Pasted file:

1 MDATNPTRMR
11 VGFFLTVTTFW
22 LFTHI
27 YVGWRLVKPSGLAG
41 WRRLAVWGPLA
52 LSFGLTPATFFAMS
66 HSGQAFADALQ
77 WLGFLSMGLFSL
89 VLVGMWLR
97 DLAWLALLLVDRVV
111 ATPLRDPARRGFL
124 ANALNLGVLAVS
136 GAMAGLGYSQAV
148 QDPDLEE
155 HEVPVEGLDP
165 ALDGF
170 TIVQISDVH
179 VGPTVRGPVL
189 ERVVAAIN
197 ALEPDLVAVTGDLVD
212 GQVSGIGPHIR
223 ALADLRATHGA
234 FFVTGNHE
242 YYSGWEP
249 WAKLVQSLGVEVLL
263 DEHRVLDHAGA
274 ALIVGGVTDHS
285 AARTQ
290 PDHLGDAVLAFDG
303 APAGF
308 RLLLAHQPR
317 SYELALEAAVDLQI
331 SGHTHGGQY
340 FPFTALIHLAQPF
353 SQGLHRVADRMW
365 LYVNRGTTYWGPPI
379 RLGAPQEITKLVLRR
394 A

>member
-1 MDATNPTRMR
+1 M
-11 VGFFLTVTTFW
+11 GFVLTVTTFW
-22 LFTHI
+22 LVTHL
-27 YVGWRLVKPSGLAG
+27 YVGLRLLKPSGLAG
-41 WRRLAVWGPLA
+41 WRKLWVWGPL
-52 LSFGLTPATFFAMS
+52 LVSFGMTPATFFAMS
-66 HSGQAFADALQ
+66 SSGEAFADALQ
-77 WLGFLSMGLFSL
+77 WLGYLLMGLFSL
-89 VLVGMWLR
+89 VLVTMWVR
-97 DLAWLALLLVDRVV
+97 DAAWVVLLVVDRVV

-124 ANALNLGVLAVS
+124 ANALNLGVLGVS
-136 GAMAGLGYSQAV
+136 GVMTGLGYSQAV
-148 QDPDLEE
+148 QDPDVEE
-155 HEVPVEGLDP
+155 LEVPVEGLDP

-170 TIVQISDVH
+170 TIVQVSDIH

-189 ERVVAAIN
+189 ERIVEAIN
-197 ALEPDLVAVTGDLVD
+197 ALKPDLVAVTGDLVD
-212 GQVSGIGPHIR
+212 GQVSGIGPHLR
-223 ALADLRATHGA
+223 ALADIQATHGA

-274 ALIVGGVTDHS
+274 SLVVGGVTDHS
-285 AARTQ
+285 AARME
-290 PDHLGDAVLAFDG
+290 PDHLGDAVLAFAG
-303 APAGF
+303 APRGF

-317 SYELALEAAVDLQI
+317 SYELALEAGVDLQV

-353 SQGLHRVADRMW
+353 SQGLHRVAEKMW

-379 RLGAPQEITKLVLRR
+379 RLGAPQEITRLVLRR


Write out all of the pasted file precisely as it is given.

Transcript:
1 MDATNPTRMR
11 VGFFLTVTTFW
22 LFTHI
27 YVGWRLVKPSGLAG
41 WRRLAVWGPLA
52 LSFGLTPATFFAMS
66 HSGQAFADALQ
77 WLGFLSMGLFSL
89 VLVGMWLR
97 DLAWLALLLVDRVV
111 ATPLRDPARRGFL
124 ANALNLGVLAVS
136 GAMAGLGYSQAV
148 QDPDLEE
155 HEVPVEGLDP
165 ALDGF
170 TIVQISDVH
179 VGPTVRGPVL
189 ERVVAAIN
197 ALEPDLVAVTGDLVD
212 GQVSGIGPHIR
223 ALADLRATHGA
234 FFVTGNHE
242 YYSGWEP
249 WAKLVQSLGVEVLL
263 DEHRVLDHAGA
274 ALIVGGVTDHS
285 AARTQ
290 PDHLGDAVLAFDG
303 APAGF
308 RLLLAHQPR
317 SYELALEAAVDLQI
331 SGHTHGGQY
340 FPFTALIHLAQPF
353 SQGLHRVADRMW
365 LYVNRGTTYWGPPI
379 RLGAPQEITKLVLRR
394 A

>member
-1 MDATNPTRMR
+1 M
-11 VGFFLTVTTFW
+11 GFVLTVTTFW
-22 LFTHI
+22 LVTHL
-27 YVGWRLVKPSGLAG
+27 YVGLRLLKPSGLAG
-41 WRRLAVWGPLA
+41 WRKLWVWGPL
-52 LSFGLTPATFFAMS
+52 LVSFGMTPATFFAMS
-66 HSGQAFADALQ
+66 SSGEAFADALQ
-77 WLGFLSMGLFSL
+77 WLGYLLMGLFSL
-89 VLVGMWLR
+89 VLVTMWVR
-97 DLAWLALLLVDRVV
+97 DAAWVVLLVVDRVV

-124 ANALNLGVLAVS
+124 ANALNLGVLGVS
-136 GAMAGLGYSQAV
+136 GVMTGLGYSQAV
-148 QDPDLEE
+148 QDPDVEE
-155 HEVPVEGLDP
+155 LEVPVEGLDP

-170 TIVQISDVH
+170 TIVQVSDIH

-189 ERVVAAIN
+189 ERIVEAIN
-197 ALEPDLVAVTGDLVD
+197 ALKPDLVAVTGDLVD
-212 GQVSGIGPHIR
+212 GQVSGIGPHLR
-223 ALADLRATHGA
+223 ALADIQATHGA

-274 ALIVGGVTDHS
+274 SLVVGGVTDHS
-285 AARTQ
+285 AARME
-290 PDHLGDAVLAFDG
+290 PDHLGDAVLAFAG
-303 APAGF
+303 APRGF

-317 SYELALEAAVDLQI
+317 SYELALEAGVDLQV

-353 SQGLHRVADRMW
+353 SQGLHRVAEKMW

-379 RLGAPQEITKLVLRR
+379 RLGAPQEITRLVLRR